There are plenty of blog posts and newsletter pieces about ways to “take your podcast to the next level” 🤮, which all amount to scrabbling around for the same ground like so many Hungry, Hungry Hippos, so for this week’s feature piece I wanted to look at how we can find ways to nourish our creativity – not to stock back up on fuel you might have lost, but to feed an already roaring fire.
1. Put your feet up and read
Take time to read. I don’t just mean snatching a moment on the loo or in-between Zoom calls. Take time over a late morning, sit with a drink you enjoy, turn on your tablet, load up your Kindle, unlock your phone, or pick up something where the ink is printed fixedly on a piece of dead tree, and read… about podcasting, about the topics you cover in your show or your clients’ shows. Read articles whose headlines pose questions you already know the answer to, because maybe one of the “seven incredible things” they’re promising could be new to you.
The intention is as important as the information you might glean from the act. It’s about carving out time for your creative fulfilment, but without the weight of expectation. It’s entirely possible you might come away learning nothing, but that’s not really the point… the point is that you took the time.
2. Enjoy a story told in a different medium
Play a narrative video game, listen to an audiobook or check out a concept album. Watch a film – fictional or documentary, as long as it tells a great story. Don’t feel like you have to consciously take notes or be aware of how tropes or techniques are deployed. Instead just enjoy the work with your whole heart, and let whatever droplets of relevant creativity drip through your filter and percolate.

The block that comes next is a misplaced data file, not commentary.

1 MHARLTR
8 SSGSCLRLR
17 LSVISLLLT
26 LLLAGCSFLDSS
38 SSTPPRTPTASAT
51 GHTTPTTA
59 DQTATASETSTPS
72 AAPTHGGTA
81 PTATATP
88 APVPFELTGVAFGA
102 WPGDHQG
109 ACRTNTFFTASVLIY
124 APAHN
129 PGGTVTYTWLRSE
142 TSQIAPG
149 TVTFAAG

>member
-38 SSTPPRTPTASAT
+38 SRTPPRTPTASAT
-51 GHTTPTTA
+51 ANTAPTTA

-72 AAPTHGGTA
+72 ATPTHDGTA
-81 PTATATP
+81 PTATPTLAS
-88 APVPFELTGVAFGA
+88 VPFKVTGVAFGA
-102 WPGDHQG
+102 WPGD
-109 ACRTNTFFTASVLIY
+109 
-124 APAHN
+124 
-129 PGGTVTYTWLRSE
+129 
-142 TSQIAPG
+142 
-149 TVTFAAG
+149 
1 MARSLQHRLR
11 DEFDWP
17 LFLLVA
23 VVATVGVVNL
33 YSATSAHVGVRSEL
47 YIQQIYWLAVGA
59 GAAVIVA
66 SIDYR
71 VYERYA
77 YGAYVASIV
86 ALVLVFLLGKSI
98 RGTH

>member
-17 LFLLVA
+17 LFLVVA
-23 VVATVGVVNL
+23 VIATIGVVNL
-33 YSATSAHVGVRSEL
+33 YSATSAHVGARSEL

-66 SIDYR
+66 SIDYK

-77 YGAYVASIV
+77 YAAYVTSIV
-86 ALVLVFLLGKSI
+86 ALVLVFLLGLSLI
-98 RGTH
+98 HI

Equally important is giving time for the work to sink in, what writer Charlie Brooker once described as “letting your mental food go down”. I know I’m guilty of this; turning off the TV after an impactful hour-long TV drama and reaching for my earbuds to play an episode of a podcast. That’s probably why I have so many conversations with people about TV shows we both love and have just finished, in which I look blank when people reference a particularly hard-hitting moment that hasn’t had time to enter my long-term memory because it got wiped out by something about iOS 15.
3. Do something unfamiliar
Engaging your brain in an unfamiliar activity, or even doing a familiar activity but in a different way, can be really useful in helping you see what your brain is automatically editing out. Say you’re a guitarist, and you tried playing a solo further up the neck, so you produce the same notes but on different strings.
The guitar teacher and flat-cap-rocking YouTube legend Justin Sandercoe taught himself to play the guitar left-handed so he could experience what it was like to learn an instrument he was an expert in, from scratch. You probably don’t need to go to that extreme, but switching up an unfamiliar task – whether it’s related to your podcast or not – puts you enough out of your comfort zone to open you back up to learning something new, without being entirely in unfamiliar territory.
4. Go behind-the-scenes on someone else’s podcast
Hopefully you’ve got a friend in podcasting (I mean someone you know within the medium who you count as a friend… not that podcasting is your friend… you get it), and if you worked your way up through podcasting differently, so much the better. It’s surprising how many things we do that we assume everyone else does, and you might find there are things you could be doing that hadn’t occurred to you.